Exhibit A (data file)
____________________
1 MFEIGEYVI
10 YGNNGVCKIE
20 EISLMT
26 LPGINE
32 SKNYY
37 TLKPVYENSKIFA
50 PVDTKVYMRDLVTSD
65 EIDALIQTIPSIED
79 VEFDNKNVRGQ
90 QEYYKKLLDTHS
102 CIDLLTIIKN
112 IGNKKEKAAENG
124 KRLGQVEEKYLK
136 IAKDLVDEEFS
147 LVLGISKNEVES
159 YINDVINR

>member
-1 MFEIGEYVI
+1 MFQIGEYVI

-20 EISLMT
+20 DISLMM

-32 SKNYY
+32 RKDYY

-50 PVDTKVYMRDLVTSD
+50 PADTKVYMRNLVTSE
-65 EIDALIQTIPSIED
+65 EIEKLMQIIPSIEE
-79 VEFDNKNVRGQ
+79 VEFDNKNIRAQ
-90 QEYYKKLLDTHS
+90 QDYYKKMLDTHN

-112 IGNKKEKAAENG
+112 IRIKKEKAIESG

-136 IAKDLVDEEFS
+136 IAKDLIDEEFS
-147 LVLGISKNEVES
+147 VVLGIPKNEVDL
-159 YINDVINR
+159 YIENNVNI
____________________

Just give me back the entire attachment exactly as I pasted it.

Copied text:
1 MFEIGEYVI
10 YGNNGVCKIE
20 EISLMT
26 LPGINE
32 SKNYY
37 TLKPVYENSKIFA
50 PVDTKVYMRDLVTSD
65 EIDALIQTIPSIED
79 VEFDNKNVRGQ
90 QEYYKKLLDTHS
102 CIDLLTIIKN
112 IGNKKEKAAENG
124 KRLGQVEEKYLK
136 IAKDLVDEEFS
147 LVLGISKNEVES
159 YINDVINR

>member
-1 MFEIGEYVI
+1 MFQIGEYVI

-20 EISLMT
+20 DISLMM

-32 SKNYY
+32 RKDYY

-50 PVDTKVYMRDLVTSD
+50 PADTKVYMRNLVTSE
-65 EIDALIQTIPSIED
+65 EIEKLMQIIPSIEE
-79 VEFDNKNVRGQ
+79 VEFDNKNIRAQ
-90 QEYYKKLLDTHS
+90 QDYYKKMLDTHN

-112 IGNKKEKAAENG
+112 IRIKKEKAIESG

-136 IAKDLVDEEFS
+136 IAKDLIDEEFS
-147 LVLGISKNEVES
+147 VVLGIPKNEVDL
-159 YINDVINR
+159 YIENNVNI